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Cyclopaedia by Triple

Posted by shirleycurran on 14 September 2012

I was feeling rather snarly about the Listener having just broken a long line of correct entries with that question of the B or b on KOHb (which I still think was ambiguous – Chambers allows only a capital B for Bass). However, that is water under the bridge.  Still, last week’s numerical had made me even more snarly (though it was less alien for a numpty numerophobe than the numerical ones usually are, and all around me people are saying that there was a logical path to the solution and none of that stabbing at numbers and flailing with the calculator that I was doing).

All it needed was a carte blanche with a playfair square, misprints and jumbles, to unhook me forever from the Listener drug and return me to the charm of the ‘Sun coffee break easy clues grid’ (with naked royals prancing on the cover to make my day).

Thus Triple’s Cyclopaedia came as a real surprise. Since the demise of Tantris we haven’t seen many eightsome reel crosswords (though Pointer produced one in the June 2011 Magpie and Rasputin have one in the July Magpie – time for another Magpie plug! http://www.piemag.com/) It looked like a new setter too, and the clues soon revealed an engaging zaniness with blue clues like priapic-est (Ind) royal, especially lacking a bit of private time. This puzzle must have been submitted at least a year ago so Triple couldn’t have known how topical his clue to RANDIEST was going to be (Back to the Sun front cover!)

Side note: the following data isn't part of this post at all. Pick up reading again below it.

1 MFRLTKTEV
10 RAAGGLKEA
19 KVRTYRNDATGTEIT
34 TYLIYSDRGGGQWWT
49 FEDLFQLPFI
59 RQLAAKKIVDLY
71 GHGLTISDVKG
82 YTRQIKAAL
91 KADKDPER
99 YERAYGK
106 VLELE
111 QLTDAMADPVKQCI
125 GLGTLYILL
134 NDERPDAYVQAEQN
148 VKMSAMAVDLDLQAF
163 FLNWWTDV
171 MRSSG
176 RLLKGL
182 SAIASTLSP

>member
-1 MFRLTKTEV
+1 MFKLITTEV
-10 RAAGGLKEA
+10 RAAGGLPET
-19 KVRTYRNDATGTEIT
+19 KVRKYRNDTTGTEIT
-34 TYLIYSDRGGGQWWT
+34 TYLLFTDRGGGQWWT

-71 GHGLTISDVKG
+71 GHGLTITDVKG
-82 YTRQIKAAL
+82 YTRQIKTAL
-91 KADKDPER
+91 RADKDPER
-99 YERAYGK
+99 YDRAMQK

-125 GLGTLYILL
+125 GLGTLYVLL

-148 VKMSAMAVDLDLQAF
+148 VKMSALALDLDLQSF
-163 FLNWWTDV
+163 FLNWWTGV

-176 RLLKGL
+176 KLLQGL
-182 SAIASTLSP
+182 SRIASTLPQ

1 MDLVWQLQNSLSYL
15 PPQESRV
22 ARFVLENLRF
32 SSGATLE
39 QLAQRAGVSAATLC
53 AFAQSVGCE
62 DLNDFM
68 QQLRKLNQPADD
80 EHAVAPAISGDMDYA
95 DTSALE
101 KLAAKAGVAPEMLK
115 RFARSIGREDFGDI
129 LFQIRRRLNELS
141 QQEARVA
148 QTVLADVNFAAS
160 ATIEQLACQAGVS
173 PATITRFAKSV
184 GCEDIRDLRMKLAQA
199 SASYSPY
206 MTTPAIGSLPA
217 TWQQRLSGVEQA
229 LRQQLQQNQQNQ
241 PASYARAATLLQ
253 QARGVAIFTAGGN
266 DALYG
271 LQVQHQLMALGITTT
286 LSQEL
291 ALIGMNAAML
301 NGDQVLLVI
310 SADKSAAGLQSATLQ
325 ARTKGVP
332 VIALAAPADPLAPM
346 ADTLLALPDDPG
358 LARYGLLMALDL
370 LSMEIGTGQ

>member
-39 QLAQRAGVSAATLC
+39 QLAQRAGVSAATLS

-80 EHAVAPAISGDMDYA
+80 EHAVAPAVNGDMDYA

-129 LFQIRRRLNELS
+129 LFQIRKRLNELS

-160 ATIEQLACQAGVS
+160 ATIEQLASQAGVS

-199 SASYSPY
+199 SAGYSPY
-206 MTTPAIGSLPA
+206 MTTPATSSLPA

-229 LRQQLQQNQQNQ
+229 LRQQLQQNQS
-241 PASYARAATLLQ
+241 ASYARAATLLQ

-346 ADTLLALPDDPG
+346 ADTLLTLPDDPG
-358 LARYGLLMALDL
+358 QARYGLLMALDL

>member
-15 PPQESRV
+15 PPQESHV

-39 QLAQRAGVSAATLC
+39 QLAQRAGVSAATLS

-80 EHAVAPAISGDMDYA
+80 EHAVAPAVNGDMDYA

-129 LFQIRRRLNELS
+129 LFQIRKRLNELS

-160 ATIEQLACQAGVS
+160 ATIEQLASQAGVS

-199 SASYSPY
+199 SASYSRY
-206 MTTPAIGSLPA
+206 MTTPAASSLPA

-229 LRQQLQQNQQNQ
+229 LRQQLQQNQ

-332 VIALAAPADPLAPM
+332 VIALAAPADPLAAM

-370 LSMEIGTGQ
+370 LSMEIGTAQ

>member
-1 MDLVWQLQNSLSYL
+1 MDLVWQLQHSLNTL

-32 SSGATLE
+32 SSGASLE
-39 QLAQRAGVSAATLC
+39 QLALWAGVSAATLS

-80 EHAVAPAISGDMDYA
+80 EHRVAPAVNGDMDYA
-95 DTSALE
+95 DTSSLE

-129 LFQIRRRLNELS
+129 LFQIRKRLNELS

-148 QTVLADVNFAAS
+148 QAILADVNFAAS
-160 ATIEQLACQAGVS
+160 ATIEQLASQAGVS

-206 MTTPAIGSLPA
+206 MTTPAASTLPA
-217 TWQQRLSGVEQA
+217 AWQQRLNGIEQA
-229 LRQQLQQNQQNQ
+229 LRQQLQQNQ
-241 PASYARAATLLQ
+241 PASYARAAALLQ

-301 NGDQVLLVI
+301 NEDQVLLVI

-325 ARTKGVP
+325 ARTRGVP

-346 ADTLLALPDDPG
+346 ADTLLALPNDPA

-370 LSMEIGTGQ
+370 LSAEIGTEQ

If I claim that this crossword was plain solving from start to finish, that wouldn’t be quite true, as solutions flew off the end of our pencils (7 SCANDIAN, 5 GANGSTER, 13 ARKANSAN, 16 ANTELOPE, 20 RANDIEST, 32 ALMANACS, 36 VERRUCAS) but, of course, just as with the numericals, one needs a way in where two clues neatly intersect. Even then, there is a fair chance that they will be entered in the wrong direction.

SANDWORT gave us the opening and it was conveniently in the north-west corner. What a generous clue with Arenaria at the end of it. (aurora n a sunburst dawn to wilt Arenaria). We were off, and filling was just like completing a jigsaw as we smilingly built up the picture. Even with a break for dinner, we had a full grid in three hours. We appropriately finished in the top right hand corner and spent a frustrated moment looking for a non-existent word, as we managed to enter NOLONGER as NOLONREG (Well, it depends which was you read the palindromic part, doesn’t it!)

I haven’t quite been kicking my Chambers round the room or tearing out the Russian alphabet page with its ‘usual transliteration’ this week and now it was back in favour as we looked up CIRCULAR and didn’t find ‘ROUND AND …’. those letters that had appeared as extra letters, but were sufficiently convinced by ‘in the form of a circle; round; ending in itself;’ to feel that the lovely little endgame of this crossword was satisfactory and justified the letters that had appeared: CHAMBERS DEF OF CIRCULAR GOES …

Thank you, Triple – a totally enjoyable debut – if it is one.

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2 Responses to “Cyclopaedia by Triple”

  1. I haven’t looked at the published solution yet, but I took the ’round and round and…’ to be a reference to the fact that (one of) the defs for circular is “in the form of a circle”, while the definition of ‘circle’ given is “something circular in shape”, the two definitions chasing each other round and round and…

  2. Alastair Skene said

    I would have thought this could only be a reference to “Wheels on the bus go…….”?

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